“Closing the loops within the dairy farm can save resources, finances, and create new value for both the farmer, the direct environment, and the neighboring farmers.”
There is an interesting potential to enhance circularity in the dairy sector as well as in other agricultural sectors. Applying circular economy principles in agribusiness helps to save resources, to reduce the amount of waste and the negative environmental impact, and creates value. A ‘circular dairy economy’ tool developed by VHL Master student Mr. Mehrab Marri was discussed in a network meeting with AgriProFocus members and VHL students. The meeting generated interesting ideas for further learning on the concepts and practice of Circular Economy Agribusiness.
Introduction Circular Dairy Economy by Mr. Mehrab Marri
There is a clear need to change mindsets from linear to circular, in order to address the scarcity of resources and to prevent negative impacts of waste. A ‘circular economy’ intends to ‘close the loops’ of both biological and technical materials used by humans.
Work to promote more circularity in the dairy sector links closely to the Dairy Sustainable Framework. Interesting work on circular economy in the dairy sector has been done by amongst others Friesland Campina. A model they developed ‘A bird’s eye view of the circular dairy economy’ was also shared through the Dutch Dairy Association (2016), see this link.
Dimensions of the circular economy concept and practice are the following:
- Paying attention not just to NPK but also to C (carbon) because of its importance in the biological cycles
- Manure is reused, not disposed
- Lower dependence on artificial fertilizer
- Create value from the waste, while reducing the volume (and cost) of input
- Circular economy may create new jobs
Mr. Marri developed a tool which could help dairy farmers and other sector stakeholders to take steps towards more circularity in their dairy business. The tool looks at two dimensions: the nutrients flows, and the overall dairy farm efficiency. And it links two value chains, as both the feed and the manure cycles are analyzed through the tool. For those feed and manure cycles, the ambition would be to ‘close the loops’ particularly at a regional level (within 20 kilometers of a farm) as this enables both dairy and arable farmers to exchange nutrients. The tool, which is called Circular Dairy Economy indicator (CDEi) helps analyzing the difference between inflow and outflow of nutrients in the farm and/or the region (based on milk outflow, manure outflow, and fertilizer and feed inflow); and to assess the balance of the flow of nutrients within the farm and/or the region. While it also assesses overall dairy farm efficiency.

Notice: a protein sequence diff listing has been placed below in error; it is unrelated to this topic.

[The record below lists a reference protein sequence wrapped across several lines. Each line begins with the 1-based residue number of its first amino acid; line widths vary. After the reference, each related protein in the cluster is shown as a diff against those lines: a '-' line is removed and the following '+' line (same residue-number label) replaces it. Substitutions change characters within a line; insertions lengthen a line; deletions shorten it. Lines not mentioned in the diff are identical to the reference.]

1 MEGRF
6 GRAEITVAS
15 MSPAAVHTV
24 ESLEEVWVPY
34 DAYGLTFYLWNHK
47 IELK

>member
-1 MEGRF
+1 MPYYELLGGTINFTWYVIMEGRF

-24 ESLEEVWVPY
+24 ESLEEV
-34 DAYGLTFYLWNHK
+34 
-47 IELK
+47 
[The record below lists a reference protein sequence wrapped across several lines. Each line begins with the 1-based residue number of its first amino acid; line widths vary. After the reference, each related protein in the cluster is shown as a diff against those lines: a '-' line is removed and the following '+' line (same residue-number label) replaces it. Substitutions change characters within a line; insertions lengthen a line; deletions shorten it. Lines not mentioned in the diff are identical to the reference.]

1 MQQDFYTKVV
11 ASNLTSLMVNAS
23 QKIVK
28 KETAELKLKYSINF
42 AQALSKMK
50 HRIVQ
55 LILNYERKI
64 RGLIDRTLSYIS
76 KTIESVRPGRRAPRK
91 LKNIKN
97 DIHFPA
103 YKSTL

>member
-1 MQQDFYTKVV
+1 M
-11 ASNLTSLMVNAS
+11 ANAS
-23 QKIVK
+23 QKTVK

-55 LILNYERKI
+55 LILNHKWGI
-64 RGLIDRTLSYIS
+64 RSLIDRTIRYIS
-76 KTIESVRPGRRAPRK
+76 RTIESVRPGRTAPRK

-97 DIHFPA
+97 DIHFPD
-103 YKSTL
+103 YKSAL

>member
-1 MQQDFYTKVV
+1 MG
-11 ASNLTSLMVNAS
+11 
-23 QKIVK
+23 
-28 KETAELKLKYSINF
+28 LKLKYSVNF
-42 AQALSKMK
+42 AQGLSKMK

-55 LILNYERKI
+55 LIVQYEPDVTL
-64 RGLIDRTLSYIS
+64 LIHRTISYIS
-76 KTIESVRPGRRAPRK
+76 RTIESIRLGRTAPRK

A few headlines from the lively discussion that followed are captured here:
- The tool merits further testing, e.g. in different countries, at various levels of scale, in different farm sizes, at different production levels. It may be tested for various other protein-rich foods too.
- It may be considered to include the phosphorous and potassium cycles in the tool.
- Sometimes nutrient rich material cannot be reused (e.g. some manure, or milk) because of legislation. Dutch farmer board LTO is addressing this in their policy dialogues.
- Keep thinking out-of-the box: some solutions to address greenhouse gas emissions may be (even) more effective, e.g. feeding cows the tree species Asparagopsis Taxiformus may help reducing methane emissions (NH4) substantially.
- It is recommended to collaborate with companies or institutions promoting new (ICT based) soil testing techniques or tools.
- All value chain actors can integrate circular economy principles in their business. E.g. processors have their responsibility too: they could invest in value addition to by-products
- Consumers need to be aware of the origin of the product they consume; and think of waste as valuable.
- If all parties collaborate, the transition to (more) circular dairy agribusiness is possible. The sector has shown it is capable to do so, as e.g. the reduction in the use of antibiotics has been achieved too when all parties in the sector worked together actively.
As an active member of the Dutch AgriProFocus network, Van Hall Larenstein University of Applied Sciences hosted this dinner meeting for network members and students. The meeting was also meant as a networking moment for members of AgriProFocus and VHL Master students in ‘Agricultural Production Chain Management (APCM)’.
The dinner meeting is part of a series of informal network meetings hosted by Dutch members of the AgriProFocus network, earlier called ‘PizzaProFocus’ meetings. Dutch members are kindly invited to propose a next topic or idea for a meeting, contacting email@example.com